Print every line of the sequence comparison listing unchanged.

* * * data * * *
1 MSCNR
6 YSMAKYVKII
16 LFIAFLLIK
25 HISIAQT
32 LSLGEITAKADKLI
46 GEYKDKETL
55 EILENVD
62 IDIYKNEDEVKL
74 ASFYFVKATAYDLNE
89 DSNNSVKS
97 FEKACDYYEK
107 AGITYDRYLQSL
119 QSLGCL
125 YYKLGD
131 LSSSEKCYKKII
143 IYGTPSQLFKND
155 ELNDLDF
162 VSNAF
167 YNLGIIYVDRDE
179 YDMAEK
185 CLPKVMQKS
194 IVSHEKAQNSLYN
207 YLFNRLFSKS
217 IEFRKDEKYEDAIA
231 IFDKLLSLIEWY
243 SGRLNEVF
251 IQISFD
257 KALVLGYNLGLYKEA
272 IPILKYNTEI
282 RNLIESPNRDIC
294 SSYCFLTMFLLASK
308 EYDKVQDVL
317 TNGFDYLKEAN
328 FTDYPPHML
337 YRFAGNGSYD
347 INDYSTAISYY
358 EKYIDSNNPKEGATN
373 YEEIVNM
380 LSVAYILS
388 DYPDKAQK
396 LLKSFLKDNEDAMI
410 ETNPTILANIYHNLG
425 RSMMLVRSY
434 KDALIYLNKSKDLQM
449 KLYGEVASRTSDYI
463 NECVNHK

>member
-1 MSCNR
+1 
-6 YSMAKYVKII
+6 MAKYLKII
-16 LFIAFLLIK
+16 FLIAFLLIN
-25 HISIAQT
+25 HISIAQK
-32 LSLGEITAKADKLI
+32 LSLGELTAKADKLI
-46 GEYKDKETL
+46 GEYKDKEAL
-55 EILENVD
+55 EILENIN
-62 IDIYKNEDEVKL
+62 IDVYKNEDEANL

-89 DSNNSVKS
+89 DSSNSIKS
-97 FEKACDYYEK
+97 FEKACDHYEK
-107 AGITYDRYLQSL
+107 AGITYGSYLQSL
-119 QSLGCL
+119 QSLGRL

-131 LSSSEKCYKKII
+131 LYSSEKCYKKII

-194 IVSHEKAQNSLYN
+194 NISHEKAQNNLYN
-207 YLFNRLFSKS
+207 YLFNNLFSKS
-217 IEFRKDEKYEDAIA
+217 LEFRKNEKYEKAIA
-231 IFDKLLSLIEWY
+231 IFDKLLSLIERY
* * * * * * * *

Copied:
1 MSCNR
6 YSMAKYVKII
16 LFIAFLLIK
25 HISIAQT
32 LSLGEITAKADKLI
46 GEYKDKETL
55 EILENVD
62 IDIYKNEDEVKL
74 ASFYFVKATAYDLNE
89 DSNNSVKS
97 FEKACDYYEK
107 AGITYDRYLQSL
119 QSLGCL
125 YYKLGD
131 LSSSEKCYKKII
143 IYGTPSQLFKND
155 ELNDLDF
162 VSNAF
167 YNLGIIYVDRDE
179 YDMAEK
185 CLPKVMQKS
194 IVSHEKAQNSLYN
207 YLFNRLFSKS
217 IEFRKDEKYEDAIA
231 IFDKLLSLIEWY
243 SGRLNEVF
251 IQISFD
257 KALVLGYNLGLYKEA
272 IPILKYNTEI
282 RNLIESPNRDIC
294 SSYCFLTMFLLASK
308 EYDKVQDVL
317 TNGFDYLKEAN
328 FTDYPPHML
337 YRFAGNGSYD
347 INDYSTAISYY
358 EKYIDSNNPKEGATN
373 YEEIVNM
380 LSVAYILS
388 DYPDKAQK
396 LLKSFLKDNEDAMI
410 ETNPTILANIYHNLG
425 RSMMLVRSY
434 KDALIYLNKSKDLQM
449 KLYGEVASRTSDYI
463 NECVNHK

>member
-1 MSCNR
+1 
-6 YSMAKYVKII
+6 MAKYLKII
-16 LFIAFLLIK
+16 FLIAFLLIN
-25 HISIAQT
+25 HISIAQK
-32 LSLGEITAKADKLI
+32 LSLGELTAKADKLI
-46 GEYKDKETL
+46 GEYKDKEAL
-55 EILENVD
+55 EILENIN
-62 IDIYKNEDEVKL
+62 IDVYKNEDEANL

-89 DSNNSVKS
+89 DSSNSIKS
-97 FEKACDYYEK
+97 FEKACDHYEK
-107 AGITYDRYLQSL
+107 AGITYGSYLQSL
-119 QSLGCL
+119 QSLGRL

-131 LSSSEKCYKKII
+131 LYSSEKCYKKII

-194 IVSHEKAQNSLYN
+194 NISHEKAQNNLYN
-207 YLFNRLFSKS
+207 YLFNNLFSKS
-217 IEFRKDEKYEDAIA
+217 LEFRKNEKYEKAIA
-231 IFDKLLSLIEWY
+231 IFDKLLSLIERY